[Debate] Is club funding to persists this way?
KAIST has had no shortage of funding issues in recent years. Its scope is not limited to extracurricular but also autonomous school bodies, and other organizations. As important as it is that students are provided with a top-notch education, a solid foundation to help pursue their passions in also the trademark of university life. What is the wisest way in which we can strive for both?
In August, the Central Operating Committee (COC), consisting of the President of the Undergraduate Student Council (USC) and the department presidents, denied creative musical team Troy’s request for a 3 million KRW fund support from the University Support Foundation. Vote was cast against the favor of Troy by 10 to 5 (with one abstained vote), on the grounds that the Troy team has shown a lack of appropriate bookkeeping obligations and inefficient allocation of the allotted funds last year. The Troy team, for their first-ever performance last year, has spent 4.7 million KRW on the gundam-resembling Trojan horse prop, which ended up useless because it was too large to enter the Auditorium (E15). That 2014 spending on the horse prop was out of a total of some 7.5 million KRW that was funded to the musical team from the university support fees.
This year, the entirely student-run musical team is facing another upcoming performance in November as part of KAIST’s series of cultural events. Concerned with the team’s financial circumstances, the Student Support Team offered the musical team some 2 million KRW from another source called Special Funds, over which neither the USC nor the COC has any control at the moment.
Two months after the COC’s denial of the Troy team’s request, campus-wide discussions and debates are still ongoing on ARA (the university’s online forum), Bamboo Forest, and over lunch tables. And yet, both the Troy team and the COC have tried so hard to address unimportant waffle in their own defense of why the musical team should – or should not – be funded. The official statements from each of them (COC’s on September 26 and the Troy team’s a little more than a week afterwards) were nauseatingly similar mirrorings of each other, babbling over the reasons for/against the musical team’s fundraising attempts.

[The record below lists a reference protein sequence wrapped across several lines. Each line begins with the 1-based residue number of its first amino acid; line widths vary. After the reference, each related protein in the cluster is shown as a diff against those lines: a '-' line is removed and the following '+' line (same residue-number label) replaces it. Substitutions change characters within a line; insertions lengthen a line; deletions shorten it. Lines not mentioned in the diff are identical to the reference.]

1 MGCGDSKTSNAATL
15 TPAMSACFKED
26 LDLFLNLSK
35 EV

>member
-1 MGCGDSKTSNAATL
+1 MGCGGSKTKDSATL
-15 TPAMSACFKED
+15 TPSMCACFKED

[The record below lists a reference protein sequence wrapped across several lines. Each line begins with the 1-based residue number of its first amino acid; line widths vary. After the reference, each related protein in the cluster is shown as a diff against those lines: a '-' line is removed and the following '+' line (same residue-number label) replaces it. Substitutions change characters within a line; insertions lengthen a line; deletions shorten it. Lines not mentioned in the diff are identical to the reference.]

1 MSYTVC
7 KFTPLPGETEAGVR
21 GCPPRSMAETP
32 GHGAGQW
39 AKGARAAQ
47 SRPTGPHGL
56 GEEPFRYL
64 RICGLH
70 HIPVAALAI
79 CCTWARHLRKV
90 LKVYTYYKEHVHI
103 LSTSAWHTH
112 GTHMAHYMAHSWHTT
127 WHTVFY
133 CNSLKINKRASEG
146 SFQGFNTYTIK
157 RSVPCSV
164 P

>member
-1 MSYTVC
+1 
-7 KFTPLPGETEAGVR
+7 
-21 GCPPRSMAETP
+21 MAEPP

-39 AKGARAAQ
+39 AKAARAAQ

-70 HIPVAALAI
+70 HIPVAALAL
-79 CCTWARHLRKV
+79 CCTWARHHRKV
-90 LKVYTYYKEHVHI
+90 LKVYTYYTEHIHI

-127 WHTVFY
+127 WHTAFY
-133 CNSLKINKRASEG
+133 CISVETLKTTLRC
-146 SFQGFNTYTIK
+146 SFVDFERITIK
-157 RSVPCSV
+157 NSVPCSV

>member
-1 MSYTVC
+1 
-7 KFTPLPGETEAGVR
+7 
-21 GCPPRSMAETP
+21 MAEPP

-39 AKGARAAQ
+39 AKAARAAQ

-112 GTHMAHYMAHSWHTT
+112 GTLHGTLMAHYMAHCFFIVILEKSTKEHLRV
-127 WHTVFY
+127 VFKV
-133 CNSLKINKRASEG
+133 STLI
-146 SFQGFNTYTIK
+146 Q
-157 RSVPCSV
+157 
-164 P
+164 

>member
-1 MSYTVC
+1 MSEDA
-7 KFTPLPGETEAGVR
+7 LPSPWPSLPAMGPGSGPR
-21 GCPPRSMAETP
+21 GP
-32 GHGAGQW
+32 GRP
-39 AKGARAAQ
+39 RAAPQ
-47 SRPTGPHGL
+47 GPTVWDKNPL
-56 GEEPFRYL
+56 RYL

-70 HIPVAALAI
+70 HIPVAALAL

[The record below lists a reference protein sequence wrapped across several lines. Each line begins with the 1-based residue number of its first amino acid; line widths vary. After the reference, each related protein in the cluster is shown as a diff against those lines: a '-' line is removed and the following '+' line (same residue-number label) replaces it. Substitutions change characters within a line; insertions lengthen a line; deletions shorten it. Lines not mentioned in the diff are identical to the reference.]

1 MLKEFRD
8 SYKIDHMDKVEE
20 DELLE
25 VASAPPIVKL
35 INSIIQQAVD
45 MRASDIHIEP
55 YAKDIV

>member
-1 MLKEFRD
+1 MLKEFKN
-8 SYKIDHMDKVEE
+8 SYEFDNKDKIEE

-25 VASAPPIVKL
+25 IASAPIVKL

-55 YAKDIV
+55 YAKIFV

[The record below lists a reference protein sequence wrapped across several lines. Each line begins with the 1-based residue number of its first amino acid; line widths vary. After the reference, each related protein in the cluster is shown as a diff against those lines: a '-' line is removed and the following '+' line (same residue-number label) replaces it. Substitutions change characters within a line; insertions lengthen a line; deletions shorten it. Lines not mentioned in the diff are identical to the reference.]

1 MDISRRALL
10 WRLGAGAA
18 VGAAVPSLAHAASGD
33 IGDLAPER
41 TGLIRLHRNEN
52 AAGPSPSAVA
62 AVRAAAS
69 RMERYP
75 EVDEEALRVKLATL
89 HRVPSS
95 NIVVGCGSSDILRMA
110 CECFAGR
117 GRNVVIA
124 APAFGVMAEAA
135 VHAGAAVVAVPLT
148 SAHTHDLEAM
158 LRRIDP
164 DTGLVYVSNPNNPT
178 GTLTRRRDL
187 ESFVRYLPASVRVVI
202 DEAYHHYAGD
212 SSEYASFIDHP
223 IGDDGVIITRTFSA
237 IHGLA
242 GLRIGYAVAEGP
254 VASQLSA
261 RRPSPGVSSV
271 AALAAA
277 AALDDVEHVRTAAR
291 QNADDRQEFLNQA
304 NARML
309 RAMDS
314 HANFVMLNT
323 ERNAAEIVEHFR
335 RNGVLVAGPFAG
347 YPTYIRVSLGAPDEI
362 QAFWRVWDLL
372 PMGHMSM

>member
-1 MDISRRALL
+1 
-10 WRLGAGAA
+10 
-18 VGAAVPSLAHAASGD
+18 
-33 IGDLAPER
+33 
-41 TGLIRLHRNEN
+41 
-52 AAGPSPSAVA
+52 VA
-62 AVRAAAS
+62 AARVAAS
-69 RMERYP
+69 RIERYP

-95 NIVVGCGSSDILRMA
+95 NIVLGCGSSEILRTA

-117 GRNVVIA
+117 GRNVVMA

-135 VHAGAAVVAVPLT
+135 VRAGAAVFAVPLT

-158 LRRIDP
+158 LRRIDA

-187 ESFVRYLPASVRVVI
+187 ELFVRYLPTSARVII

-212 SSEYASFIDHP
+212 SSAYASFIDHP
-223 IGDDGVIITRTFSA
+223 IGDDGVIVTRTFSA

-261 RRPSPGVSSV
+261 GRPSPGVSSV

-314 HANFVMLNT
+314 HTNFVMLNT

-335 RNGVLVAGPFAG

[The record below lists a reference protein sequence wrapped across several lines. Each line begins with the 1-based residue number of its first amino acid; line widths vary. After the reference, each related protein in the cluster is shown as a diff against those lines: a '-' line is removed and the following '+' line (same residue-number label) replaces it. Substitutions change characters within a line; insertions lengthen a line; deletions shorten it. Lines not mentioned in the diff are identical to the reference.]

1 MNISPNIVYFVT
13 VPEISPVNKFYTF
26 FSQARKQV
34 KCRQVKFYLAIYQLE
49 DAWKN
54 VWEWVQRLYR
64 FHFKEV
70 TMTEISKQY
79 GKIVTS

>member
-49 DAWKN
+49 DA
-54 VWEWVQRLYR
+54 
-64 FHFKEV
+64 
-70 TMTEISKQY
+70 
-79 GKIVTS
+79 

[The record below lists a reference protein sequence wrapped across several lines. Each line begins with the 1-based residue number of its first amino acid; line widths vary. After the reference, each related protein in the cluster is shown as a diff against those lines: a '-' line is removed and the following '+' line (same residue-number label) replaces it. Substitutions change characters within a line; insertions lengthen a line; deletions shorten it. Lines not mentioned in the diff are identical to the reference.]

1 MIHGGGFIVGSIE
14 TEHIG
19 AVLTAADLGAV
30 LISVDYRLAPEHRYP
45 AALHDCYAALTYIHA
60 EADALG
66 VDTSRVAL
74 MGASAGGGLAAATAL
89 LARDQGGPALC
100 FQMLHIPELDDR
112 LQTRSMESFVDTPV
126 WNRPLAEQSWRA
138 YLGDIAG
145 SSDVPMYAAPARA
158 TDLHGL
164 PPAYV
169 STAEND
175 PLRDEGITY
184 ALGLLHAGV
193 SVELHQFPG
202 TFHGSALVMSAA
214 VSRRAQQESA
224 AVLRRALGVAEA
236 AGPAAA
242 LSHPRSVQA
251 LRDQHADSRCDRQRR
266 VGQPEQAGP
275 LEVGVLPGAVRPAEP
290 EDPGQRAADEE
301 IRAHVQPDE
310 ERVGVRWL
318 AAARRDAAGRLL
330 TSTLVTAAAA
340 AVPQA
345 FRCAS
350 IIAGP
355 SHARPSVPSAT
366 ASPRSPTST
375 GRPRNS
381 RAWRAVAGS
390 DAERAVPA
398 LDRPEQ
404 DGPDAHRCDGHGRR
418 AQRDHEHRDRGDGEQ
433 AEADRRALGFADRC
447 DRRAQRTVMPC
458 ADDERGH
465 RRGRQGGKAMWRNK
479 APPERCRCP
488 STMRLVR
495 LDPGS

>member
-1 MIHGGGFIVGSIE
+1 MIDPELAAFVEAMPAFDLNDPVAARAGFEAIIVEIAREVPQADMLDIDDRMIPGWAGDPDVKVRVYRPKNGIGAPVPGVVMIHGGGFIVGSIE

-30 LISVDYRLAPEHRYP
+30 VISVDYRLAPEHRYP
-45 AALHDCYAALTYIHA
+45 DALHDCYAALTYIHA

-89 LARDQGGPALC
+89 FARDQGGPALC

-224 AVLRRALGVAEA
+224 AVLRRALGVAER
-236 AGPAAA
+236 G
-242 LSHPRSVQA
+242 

Clearly, both parties – and along with them the many readers of their official statements – have miserably mistaken the whole point of the “Troy incident” to be the superficial list of reasons one should or shouldn’t fund the Troy team, when in fact the more fundamental subject at hand ought to be how the team, or any student-run organization wishing to raise funds, should raise funds.
On the COC’s part, its members have learnt little from the 2013 Voice of KAIST (VOK) controversies on their bookkeeping integrity. Sure, the USC back then has set up ways to oversee the flow of funds from the university support fees by monitoring and implementing a COC-approval system for any student organization to make use of the university support fees. However, the COC overlooked the Special Funds administered by the Student Support Team, even though it also comes from university support fees, was established as early as in 2011, two years before the VOK incident, sums to an enormous total of 300 million KRW, and unmistakably called for stricter and more immediate regulatory measures by the student body. In its delayed attempt to cover up its lack of monitoring the Special Funds, the USC stated in a KAIST Times article on September 22 that steps will be taken to necessitate the student population’s approval upon requesting grants from the Special Funds.
On the Troy team’s part, people need to realize that no Achilles can escape any financial crisis without first settling their identity crisis. Only a year ago, the Troy team consisted of people willing to make a creative adaptation of The Iliad out of “genuine interest”. However, the team needed money to pursue their interests, and it turned out to be undoubtedly controversial, given that there are many student gatherings called dongari, who are also doing things, making things, and practicing things for “genuine interest” – on an average yearly budget of 1 million KRW. There simply is no wonder that the Troy team is struggling with all the criticism coming from club organizers, especially those that are running on extremely low, below-average budgets and still have to go through the hassle of earning the Student Club Union’s approval every semester. Another problem is, even if the Troy team identifies itself as a service provider and not a “just-for-fun” group – as it does now in its official statement that “The team is exerting every effort possible in order to offer a unique experience and self-development for the student community and high-standard cultural events for the citizens of Daejeon,” people who refuse to benefit from their “unique experience” or “high-standard cultural events” should have the right not to fund them. That is, students should have a say on putting the university support fees to better uses, should they choose not to benefit from the Troy musical. A blatantly simple solution to tell apart those in favor of funding the musical from those who are against, is for the Troy team to issue and sell entrance tickets to their performances, but then again – blatantly – is the performance high-standard enough such that people will pay to watch it? If it is, kudos to the organizers; if not, maybe it’s time to fill in the dongari application form and compete for the available funds fair and square with other dongari.